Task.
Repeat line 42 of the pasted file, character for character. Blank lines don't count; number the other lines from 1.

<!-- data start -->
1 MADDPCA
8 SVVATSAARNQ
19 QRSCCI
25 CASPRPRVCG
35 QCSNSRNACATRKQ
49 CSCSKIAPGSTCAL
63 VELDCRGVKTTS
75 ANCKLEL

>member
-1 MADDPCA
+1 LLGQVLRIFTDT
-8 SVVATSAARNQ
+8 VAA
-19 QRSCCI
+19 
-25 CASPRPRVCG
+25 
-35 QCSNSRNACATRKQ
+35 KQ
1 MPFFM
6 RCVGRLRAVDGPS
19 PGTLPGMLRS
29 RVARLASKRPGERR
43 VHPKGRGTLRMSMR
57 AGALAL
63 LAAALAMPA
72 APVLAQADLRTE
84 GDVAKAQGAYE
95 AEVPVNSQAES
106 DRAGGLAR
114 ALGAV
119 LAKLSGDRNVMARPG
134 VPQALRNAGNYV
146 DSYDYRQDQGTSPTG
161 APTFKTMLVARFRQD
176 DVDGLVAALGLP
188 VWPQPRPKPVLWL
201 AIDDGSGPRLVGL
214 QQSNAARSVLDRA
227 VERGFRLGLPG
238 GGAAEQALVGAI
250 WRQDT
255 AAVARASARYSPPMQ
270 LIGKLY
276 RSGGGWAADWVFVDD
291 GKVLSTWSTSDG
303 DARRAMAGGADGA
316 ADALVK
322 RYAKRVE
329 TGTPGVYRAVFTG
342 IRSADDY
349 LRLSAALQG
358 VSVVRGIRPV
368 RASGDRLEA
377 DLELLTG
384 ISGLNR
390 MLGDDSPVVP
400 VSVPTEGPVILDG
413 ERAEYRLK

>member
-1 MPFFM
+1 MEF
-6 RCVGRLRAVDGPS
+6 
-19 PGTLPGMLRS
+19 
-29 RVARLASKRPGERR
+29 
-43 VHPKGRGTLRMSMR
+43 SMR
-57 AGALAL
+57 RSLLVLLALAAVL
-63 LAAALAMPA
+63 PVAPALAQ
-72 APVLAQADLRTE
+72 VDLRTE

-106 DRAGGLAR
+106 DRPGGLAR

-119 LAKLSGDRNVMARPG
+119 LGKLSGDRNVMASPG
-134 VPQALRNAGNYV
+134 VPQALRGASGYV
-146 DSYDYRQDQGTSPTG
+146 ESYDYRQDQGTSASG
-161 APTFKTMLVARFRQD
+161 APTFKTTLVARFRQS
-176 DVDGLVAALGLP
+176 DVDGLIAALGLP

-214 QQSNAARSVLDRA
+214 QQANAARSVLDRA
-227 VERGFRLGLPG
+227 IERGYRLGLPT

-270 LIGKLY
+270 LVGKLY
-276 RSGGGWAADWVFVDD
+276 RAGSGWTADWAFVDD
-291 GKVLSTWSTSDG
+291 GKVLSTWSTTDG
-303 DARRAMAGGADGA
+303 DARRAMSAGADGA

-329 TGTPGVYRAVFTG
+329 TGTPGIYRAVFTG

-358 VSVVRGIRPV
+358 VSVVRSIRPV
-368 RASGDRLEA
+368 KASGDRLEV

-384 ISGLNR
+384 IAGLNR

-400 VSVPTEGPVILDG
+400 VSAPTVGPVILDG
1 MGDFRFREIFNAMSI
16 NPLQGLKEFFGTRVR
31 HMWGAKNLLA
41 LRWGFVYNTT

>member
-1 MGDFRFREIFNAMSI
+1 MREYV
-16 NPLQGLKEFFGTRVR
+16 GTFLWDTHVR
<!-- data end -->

250 WRQDT